Archive for June 2012

Use Cognitive Abilities To Overcome Technological Distractions

June 29, 2012

There are varying degrees of steadiness. Some people are focused, unyielding, and undeterred by distractions. Some are flexible, multi-tasked, and enjoy distractions. Some are a little of both.

How does the ubiquity of technological distractions today impact our ability to be productive? How do the super-steady types avoid getting frustrated with all the interruptions. And how do the easily distracted types garner enough focus to finish anything?

The answer is: we adapt to the situation for short periods of time. Our ability to adapt is largely a function of our cognitive abilities. We must continuously adjust our natural style and what feels comfortable; we must either block out the interruption or respond to it. Those with strong cognitive abilities are likely to be most successful in adapting to today’s work environment.

Are your direct reports developing their cognitive abilities? Are you screening new-hire candidates for their thinking abilities? Empower your direct reports to focus on their critical thinking skills and they will be successful.

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Empower Your Introverts To Contribute To Meetings

June 23, 2012

We all remember the quiet, shy person in high school who rarely spoke up in class. The person who listened intently, took lots of notes, and worked hard at flying under the radar. When the teacher called on this introvert, we were all amazed at the insights offered and surprised the person didn’t speak up more often.

The best contributors to your meetings are often the quietest. These reflective, contemplative thinkers have great ideas that are frequently lost on the team. As a leader you’ll benefit by going out of your way to get the input of these team members. Some ideas to get their involvement:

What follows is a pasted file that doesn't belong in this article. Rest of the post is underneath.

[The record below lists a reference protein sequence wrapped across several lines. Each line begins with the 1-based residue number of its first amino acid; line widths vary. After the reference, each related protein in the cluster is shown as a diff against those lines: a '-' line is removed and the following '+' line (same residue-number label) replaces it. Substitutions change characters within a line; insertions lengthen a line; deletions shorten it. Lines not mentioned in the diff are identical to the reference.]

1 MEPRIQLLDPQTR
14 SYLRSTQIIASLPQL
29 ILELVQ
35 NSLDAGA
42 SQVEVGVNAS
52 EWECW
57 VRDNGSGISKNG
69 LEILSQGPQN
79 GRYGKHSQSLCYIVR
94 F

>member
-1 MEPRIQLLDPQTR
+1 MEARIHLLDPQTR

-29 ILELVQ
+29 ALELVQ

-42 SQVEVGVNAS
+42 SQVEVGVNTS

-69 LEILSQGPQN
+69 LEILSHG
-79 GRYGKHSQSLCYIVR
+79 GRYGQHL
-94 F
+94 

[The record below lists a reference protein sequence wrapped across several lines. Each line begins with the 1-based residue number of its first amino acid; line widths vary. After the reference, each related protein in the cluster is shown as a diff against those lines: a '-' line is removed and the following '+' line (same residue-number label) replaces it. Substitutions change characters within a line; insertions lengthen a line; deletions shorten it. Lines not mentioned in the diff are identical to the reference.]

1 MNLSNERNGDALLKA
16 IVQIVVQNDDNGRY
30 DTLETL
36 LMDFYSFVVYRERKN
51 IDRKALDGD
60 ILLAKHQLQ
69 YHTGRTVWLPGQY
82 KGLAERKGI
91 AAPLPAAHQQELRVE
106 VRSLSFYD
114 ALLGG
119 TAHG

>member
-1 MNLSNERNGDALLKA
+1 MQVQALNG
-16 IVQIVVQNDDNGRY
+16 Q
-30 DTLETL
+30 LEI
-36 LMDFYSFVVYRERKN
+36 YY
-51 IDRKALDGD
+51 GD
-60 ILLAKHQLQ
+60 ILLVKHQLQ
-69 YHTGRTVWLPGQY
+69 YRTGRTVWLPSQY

• distribute an agenda and/or discussion topics well before the meeting, specifying what decisions need to be made (the introverts will be well prepared and more likely to contribute to the discussion);
  • don’t let the domineering extroverts monopolize the conversation (the extroverts love being the focus of the meeting and the introverts are content letting them);
  • do not assume the introvert’s quietness means they agree (the introvert’s head nod means they heard the point not that they concur);
  • encourage the introverts to contribute by setting a rule that their silence means they disagree (this forces them to speak up);
  • ask the introverts to “think out loud” and never, never criticize these thoughts (introverts prefer to speak after their thoughts are complete and are uncomfortable expressing their incomplete thoughts).

Empower the introverts on your team to contribute to team meetings and you’ll have a more successful organization.

Let Your Selection Process Itself Be An Evaluation Tool

June 15, 2012

What if there were a way to know before you hired someone how well they respond to emails, manage timelines, and coordinate meetings?  A good selection process can do just that.

Most selection processes include email communications, assessments/tests, and reference checks.  Observing how candidates handle those steps and the space between the steps can give you great insight into the candidates’ ability to handle certain situations.